Angels' Adenhart killed in accident
Rookie right-hander dies in three-car hit-and-run crash
ORANGE, Calif. -- On one of the saddest mornings in Angels history, a groundskeeper on the field in Angel Stadium smoothed the pitching rubber on which Nick Adenhart stood 13 hours before.
In a conference room on the third floor of the park, Adenhart's No. 34 uniform was draped over a table atop the dais. On its left sleeve, a "Preston" patch commemorating the recent passing of Angels exec Preston Gomez.There will soon be another patch on those uniforms, in memory of Adenhart, the victim of a tragic hit-and-run accident in Fullerton, Calif., in the wee minutes of Thursday. The sudden and shocking development moved the Angels to cancel Thursday's night game, the finale of a four-game series with Oakland. Makeup plans will be announced later. Into that third-floor room, media members, club officials and Fullerton police and fire department officers filed in with long faces and vacant eyes. They were there to discuss the 12:24 a.m. accident that took three lives and left a fourth in critical condition, and to reminisce about an exceptional 22-year-old. As Tim Mead, the Angels' vice president of communications said in opening the proceedings, "It is with deep regret that we are having this press conference."
Of all the sad, thoughtful and poignant sentiments that ensued, nothing spoke louder of Adenhart's effect than the eyes of agent Scott Boras, which weren't vacant but wet.Looking completely distraught when his turn to speak came, Boras took several deep breaths before saying, "Nick's parents, Jim and Janet, wanted me to convey to the entire Angels organization ... " Then the tough-as-steel agent broke down, audibly sobbing before again collecting himself to say through quivering lips, "He was a great kid. His life goal was to be a big league baseball player. He'd summoned his father [on Tuesday], telling him 'You better come [to Wednesday's game]. Something special's going to happen.'" Something special did: Adenhart blanked the Oakland A's for six innings of what turned out to be an Angels loss. "After the game," Boras said, "he was so elated. It was tremendous fun. A great moment for all of us, seeing a young man take a huge step." A couple of hours after that 6-4 loss, the Angels suffered a loss much more painful and lasting. A van driven by Andrew Thomas Gallo, a 22-year-old Riverside resident, ran a red light at the Fullerton intersection of Lemon and Orangethorpe and slammed the two-door Eclipse in which Adenhart was a passenger, hurtling it against a telephone pole.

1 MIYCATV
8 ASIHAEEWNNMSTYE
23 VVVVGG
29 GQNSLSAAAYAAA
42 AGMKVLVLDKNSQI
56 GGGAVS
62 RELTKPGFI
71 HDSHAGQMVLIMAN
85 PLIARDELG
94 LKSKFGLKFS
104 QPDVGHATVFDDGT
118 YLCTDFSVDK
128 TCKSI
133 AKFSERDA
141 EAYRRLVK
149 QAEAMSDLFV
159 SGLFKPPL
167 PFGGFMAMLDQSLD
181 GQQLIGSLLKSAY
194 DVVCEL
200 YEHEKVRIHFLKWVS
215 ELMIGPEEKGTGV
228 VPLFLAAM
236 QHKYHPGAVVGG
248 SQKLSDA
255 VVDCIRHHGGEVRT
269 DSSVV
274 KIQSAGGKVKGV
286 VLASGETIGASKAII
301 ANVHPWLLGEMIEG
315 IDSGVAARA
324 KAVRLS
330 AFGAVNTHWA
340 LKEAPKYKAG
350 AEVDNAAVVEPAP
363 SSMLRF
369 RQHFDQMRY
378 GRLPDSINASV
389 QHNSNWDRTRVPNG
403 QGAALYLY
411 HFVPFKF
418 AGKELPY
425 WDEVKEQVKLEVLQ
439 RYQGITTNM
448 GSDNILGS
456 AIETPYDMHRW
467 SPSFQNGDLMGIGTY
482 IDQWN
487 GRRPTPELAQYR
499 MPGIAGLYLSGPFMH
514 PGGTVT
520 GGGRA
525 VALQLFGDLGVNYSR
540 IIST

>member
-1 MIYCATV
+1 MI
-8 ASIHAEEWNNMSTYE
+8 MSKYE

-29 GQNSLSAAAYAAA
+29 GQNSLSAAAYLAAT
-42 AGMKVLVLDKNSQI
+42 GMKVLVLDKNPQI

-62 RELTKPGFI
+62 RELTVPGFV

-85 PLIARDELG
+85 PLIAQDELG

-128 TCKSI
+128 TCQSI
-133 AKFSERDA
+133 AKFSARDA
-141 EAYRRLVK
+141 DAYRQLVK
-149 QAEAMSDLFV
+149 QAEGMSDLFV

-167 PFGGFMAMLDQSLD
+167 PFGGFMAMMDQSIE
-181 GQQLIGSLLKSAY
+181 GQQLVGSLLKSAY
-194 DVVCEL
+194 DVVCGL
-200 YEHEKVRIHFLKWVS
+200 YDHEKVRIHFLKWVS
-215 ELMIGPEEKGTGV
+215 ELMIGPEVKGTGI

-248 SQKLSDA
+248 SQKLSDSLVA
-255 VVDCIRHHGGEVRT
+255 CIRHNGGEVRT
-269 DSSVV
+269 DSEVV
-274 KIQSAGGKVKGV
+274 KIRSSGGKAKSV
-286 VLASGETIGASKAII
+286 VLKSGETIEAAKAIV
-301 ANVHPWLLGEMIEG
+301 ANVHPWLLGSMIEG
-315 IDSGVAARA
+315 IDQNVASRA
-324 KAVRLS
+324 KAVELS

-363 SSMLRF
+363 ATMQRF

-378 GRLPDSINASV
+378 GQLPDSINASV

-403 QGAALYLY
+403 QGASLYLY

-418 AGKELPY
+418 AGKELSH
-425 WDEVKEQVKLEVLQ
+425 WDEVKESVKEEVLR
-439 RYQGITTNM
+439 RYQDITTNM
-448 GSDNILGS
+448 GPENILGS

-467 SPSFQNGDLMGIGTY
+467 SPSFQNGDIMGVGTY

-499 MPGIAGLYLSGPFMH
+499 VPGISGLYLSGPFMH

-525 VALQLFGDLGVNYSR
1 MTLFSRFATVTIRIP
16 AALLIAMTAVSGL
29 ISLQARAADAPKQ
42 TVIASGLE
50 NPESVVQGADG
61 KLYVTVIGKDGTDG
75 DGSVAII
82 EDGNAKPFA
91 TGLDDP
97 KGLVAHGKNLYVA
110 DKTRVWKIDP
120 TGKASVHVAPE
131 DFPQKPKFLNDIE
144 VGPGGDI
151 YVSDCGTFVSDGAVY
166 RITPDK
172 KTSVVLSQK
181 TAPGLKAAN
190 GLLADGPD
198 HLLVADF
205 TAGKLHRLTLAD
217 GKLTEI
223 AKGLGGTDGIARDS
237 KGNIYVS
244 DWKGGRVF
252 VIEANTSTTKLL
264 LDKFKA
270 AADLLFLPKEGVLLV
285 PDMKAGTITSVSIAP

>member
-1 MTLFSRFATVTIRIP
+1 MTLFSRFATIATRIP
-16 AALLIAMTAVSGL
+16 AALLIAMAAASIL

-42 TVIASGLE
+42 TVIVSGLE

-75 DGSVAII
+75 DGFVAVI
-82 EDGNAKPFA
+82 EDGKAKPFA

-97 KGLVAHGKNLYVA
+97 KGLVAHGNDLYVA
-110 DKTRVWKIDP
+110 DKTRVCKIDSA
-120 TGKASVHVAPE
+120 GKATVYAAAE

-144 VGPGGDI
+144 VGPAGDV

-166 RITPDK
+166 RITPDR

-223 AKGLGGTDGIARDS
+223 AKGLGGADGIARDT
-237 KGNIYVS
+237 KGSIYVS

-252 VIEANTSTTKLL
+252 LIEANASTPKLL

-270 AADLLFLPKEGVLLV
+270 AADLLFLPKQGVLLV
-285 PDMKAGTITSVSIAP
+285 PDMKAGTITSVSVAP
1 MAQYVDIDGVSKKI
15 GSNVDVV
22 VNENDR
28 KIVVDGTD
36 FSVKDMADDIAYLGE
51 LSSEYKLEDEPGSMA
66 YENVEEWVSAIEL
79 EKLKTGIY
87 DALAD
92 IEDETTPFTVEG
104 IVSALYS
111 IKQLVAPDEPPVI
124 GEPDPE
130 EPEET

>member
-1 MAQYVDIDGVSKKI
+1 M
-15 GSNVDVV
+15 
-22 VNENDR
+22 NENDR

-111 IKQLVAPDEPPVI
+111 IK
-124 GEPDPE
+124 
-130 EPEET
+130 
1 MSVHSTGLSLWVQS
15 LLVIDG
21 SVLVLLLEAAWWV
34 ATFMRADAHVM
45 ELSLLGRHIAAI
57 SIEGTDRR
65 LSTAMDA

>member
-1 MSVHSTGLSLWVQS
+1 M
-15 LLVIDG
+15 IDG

Active player deaths since 1990
|Joe Kennedy||Blue Jays||11/23/2007|
Tom Singer is a reporter for MLB.com. This story was not subject to the approval of Major League Baseball or its clubs.